spotlight on: rabat
The town of Rabat, found in the Western region of Malta, has a population of just over 11,000. The name Rabat means a ‘suburb’ or ‘fortified town’ in Semitic, as it was once the suburb of Mdina, the old capital of Malta.
During the 15th century, Rabat served as a shelter from pirate attacks, which were a frequent occurrence. During this time, several religious ordered arrived and when the Order of St John arrived, Rabat was held in high esteem for its close proximity to Mdina, St Paul’s Grotto, the covent schools and the arable farmland. For many centuries, the religious orders established themselves within the precincts of the town and in fact, Franciscans, Dominicans and Augustinians still flourish here in their convents and monasteries, catering for the religious needs of parishioners in their churches.
During the late 19th century, when Malta was under British rule, Rabat saw the introduction of several new social services, such as the building of the first primary school, the initiation of medical and postal services, street lighting and the start of a train service, between Rabat and Valletta.
The 20th century, on the other hand, brought about some major developments for the town. The population increased to around 12,000 following the Second World War. The growth encouraged the construction of new housing areas, such as Tal-Virtu and Għajn Qajjet and nowadays, the development distinguishes the old part of the town from the new. What’s more, Rabat is known for its quiet, rural character and natural beauty. It is also known for one of the few forested areas in the country, Buskett, the entrance to which can be found on the outskirts of the village.
The town of Rabat is home to the famous catacombs of St Paul and St Agatha. They were used during Roman times to bury the dead, as, according to Roman culture, it was unhygienic to bury the dead in the city. Mdina, as well as parts of Rabat, were built on top of an ancient Roman City.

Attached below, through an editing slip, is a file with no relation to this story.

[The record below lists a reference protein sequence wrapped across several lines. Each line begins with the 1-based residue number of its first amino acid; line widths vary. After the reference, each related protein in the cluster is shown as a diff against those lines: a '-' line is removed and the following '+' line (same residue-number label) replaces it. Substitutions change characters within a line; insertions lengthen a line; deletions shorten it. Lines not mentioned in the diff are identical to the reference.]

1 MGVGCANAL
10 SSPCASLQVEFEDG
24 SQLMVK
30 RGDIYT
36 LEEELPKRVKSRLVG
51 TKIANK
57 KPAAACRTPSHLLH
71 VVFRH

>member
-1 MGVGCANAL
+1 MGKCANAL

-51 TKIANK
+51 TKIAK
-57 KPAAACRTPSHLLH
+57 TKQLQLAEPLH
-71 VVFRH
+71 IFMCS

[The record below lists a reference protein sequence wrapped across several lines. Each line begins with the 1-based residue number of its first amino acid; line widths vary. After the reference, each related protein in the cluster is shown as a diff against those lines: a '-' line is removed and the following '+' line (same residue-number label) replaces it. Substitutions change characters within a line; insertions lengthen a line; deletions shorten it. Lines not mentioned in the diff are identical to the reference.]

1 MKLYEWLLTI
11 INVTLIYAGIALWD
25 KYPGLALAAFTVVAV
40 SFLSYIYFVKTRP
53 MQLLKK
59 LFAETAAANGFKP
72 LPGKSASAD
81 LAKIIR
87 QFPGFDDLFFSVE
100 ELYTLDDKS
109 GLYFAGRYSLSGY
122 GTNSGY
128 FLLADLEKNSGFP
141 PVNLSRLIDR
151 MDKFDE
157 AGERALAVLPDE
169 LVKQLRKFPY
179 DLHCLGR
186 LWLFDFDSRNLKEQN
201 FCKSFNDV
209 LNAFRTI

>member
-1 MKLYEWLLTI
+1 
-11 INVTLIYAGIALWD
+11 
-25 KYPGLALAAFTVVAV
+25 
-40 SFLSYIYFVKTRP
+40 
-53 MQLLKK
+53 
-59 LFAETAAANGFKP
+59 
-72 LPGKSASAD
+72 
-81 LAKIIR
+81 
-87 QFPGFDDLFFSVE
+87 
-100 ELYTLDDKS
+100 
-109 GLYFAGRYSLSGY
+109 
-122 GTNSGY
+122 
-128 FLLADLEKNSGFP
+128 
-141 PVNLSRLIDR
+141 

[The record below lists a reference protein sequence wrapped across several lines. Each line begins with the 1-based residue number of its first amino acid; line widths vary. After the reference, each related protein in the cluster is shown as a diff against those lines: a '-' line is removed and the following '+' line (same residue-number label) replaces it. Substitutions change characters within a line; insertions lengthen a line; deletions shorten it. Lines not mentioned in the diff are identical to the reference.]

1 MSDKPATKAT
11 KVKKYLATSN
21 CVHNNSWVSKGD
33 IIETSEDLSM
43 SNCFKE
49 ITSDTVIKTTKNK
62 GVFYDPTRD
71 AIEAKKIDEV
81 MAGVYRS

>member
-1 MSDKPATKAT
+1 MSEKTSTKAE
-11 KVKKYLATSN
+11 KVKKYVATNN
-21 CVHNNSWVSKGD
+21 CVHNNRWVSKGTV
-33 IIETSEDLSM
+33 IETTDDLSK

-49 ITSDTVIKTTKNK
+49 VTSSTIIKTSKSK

some spots in rabat worth visiting
St paul's catacombs
Roman law prohibited burials within the city and they refused to bury the dead in the city. St Paul’s Catacombs therefore, served as a burial ground from Punic and Roman times, the site represents the earliest and largest archeological evidence of Christianity in Malta. The catacombs form a typical complex of interconnected underground Roman cemeteries that were in use up to the 7th, and possibly the 8th centuries AD. The area is littered with more than 30 hypogea, of which the main complex, situated within the St Paul’s cluster, comprises an intricate system of interconnected passages and tombs that cover an area of well over 2,000 square metres.
A beautiful museum that opened its doors in 1981, and spreads over no less than three floors. The ground floor hosts several exhibitions with works from both local and foreign artists. The main floor, on the other hand, has a collection of Punic-Roman artefacts, as well as items including ceramics and pottery, coins and medals, maps, rare books, religious vestments, portraits and sculptures. The Treasurer’s Room is one of the highlights of the museum, so do not miss out! There’s more. The underground level is a World War II air raid shelter set in a 2,000-year old Christian and Punic Roman catacomb with 44 rooms, which is linked to St Paul’s church through a tunnel.
Originally known as the North west Front and unofficially known as the Great Wall of Malta, Victoria Lines are a line of fortifications that spans no less than 12 kilometres along the width of the country, dividing the north, from the more heavily populated south. When built by the British military in the late 19th century, the line was primarily designed to present a physical barrier to invading forces landing in the north, intent on attacking the harbour installations. Although never tested in battle, the system of defences, including forts, batteries, entrenchments, stop-walls, infantry lines and howitzer positions are as impressive as ever.
The Domvs Romana Museum is the oldest purpose-built archeological museum on the island. It opened to the public in 1882, having initially been constructed to protect the mosaics. Besides housing the Roman artefacts found in and around Mdina, Roman artefacts found throughout the island were brought here, resulting in a magnificent collection. Over the years, the museum has substantially remodelled and enlarged, and the displays gave been significantly modernised, the most recent being in 2011. Using the old remains of the house and the artefacts here and at other sites in the area, the museum explores the setting of a Roman domestic household.